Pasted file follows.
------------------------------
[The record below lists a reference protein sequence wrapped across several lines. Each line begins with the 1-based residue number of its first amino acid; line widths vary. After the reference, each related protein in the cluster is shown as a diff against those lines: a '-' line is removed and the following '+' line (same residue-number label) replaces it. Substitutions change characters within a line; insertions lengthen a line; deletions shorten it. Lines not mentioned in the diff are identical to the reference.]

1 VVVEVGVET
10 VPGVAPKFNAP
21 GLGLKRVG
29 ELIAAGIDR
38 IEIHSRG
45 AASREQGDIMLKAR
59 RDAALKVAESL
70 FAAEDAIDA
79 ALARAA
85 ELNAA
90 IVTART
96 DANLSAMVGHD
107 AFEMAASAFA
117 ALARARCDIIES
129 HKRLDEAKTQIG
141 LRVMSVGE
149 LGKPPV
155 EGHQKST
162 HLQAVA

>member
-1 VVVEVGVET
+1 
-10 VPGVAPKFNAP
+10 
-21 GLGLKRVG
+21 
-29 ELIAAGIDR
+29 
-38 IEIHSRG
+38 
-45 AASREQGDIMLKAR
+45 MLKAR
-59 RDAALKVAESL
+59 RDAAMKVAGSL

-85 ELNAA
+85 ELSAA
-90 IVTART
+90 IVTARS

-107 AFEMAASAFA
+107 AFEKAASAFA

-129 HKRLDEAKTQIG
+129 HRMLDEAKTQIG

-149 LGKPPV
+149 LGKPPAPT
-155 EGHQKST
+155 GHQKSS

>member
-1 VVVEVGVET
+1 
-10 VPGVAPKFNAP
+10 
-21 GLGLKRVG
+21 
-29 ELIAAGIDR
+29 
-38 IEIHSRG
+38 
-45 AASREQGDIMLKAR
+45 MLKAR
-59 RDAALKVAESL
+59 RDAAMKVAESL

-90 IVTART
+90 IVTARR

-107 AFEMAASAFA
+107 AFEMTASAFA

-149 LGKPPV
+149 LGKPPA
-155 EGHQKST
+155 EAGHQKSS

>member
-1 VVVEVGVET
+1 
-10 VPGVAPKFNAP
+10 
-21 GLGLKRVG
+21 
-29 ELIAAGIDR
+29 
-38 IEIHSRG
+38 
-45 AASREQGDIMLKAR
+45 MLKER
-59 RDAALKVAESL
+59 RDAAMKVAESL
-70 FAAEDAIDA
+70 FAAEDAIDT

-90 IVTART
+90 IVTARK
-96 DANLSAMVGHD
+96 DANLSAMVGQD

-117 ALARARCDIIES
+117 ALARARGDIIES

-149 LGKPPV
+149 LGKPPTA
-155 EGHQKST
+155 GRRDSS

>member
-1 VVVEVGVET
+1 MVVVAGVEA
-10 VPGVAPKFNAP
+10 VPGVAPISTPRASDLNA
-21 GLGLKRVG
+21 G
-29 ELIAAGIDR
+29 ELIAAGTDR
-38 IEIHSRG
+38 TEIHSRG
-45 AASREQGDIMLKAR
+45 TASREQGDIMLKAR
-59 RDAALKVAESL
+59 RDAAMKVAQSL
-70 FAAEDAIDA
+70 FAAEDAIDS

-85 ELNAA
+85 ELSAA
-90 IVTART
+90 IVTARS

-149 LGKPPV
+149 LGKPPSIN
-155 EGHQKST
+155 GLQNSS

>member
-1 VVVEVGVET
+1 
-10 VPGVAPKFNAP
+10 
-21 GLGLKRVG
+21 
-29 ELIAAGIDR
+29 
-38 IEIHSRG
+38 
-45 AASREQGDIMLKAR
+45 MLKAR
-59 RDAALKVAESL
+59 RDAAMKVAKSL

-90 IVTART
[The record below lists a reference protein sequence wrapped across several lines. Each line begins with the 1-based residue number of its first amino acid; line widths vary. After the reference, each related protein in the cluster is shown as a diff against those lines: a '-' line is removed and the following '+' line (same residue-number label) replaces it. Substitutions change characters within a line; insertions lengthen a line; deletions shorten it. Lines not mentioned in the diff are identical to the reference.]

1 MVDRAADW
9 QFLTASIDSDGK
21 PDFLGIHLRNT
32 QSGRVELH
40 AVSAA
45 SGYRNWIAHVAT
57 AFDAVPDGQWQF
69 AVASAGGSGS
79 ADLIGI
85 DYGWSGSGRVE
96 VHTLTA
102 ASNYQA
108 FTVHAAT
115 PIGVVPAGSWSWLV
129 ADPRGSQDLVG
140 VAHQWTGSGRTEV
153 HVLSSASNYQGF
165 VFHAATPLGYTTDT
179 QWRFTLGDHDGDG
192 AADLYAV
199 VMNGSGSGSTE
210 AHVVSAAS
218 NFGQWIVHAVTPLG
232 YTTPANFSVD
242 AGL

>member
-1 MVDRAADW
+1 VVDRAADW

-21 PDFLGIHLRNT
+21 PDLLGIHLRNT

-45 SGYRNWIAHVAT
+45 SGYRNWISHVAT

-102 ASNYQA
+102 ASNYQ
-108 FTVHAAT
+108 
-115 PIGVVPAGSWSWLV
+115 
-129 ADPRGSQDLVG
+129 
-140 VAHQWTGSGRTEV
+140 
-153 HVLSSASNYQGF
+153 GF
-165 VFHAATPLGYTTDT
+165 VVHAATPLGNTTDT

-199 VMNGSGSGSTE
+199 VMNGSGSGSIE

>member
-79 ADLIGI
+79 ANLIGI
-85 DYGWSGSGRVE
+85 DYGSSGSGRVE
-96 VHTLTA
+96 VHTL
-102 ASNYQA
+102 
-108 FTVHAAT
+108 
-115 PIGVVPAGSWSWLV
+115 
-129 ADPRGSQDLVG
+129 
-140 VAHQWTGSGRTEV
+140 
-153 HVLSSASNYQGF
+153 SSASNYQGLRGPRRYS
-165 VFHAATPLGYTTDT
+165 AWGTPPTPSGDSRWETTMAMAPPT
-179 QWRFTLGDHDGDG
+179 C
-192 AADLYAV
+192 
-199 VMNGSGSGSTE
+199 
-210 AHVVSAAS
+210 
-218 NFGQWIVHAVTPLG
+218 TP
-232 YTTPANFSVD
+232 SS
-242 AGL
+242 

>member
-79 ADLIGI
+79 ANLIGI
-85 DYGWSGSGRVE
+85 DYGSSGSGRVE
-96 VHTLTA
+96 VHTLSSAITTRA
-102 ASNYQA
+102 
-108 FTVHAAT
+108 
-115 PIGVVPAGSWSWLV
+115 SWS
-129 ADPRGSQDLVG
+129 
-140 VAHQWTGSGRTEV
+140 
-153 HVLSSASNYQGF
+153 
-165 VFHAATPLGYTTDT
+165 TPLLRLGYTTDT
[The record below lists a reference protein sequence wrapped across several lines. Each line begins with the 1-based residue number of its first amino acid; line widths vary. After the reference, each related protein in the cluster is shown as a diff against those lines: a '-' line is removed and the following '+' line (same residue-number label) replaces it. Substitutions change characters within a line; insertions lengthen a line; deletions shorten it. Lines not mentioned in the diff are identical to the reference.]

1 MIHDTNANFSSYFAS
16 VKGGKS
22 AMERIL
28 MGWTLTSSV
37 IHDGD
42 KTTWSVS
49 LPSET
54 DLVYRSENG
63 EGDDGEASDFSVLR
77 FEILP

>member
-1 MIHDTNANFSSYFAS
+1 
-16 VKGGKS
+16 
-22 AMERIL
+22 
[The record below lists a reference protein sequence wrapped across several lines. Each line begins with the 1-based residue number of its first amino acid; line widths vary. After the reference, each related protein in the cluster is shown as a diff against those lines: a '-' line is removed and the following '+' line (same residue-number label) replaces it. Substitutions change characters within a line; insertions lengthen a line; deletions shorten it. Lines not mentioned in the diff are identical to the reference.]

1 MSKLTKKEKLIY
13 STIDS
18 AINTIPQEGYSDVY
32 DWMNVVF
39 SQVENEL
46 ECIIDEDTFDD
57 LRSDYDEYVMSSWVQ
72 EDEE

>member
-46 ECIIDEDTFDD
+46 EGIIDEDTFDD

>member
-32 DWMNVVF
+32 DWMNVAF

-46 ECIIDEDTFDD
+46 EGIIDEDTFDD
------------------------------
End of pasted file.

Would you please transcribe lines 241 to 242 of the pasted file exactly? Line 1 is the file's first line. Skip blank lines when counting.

+153 
-165 VFHAATPLGYTTDT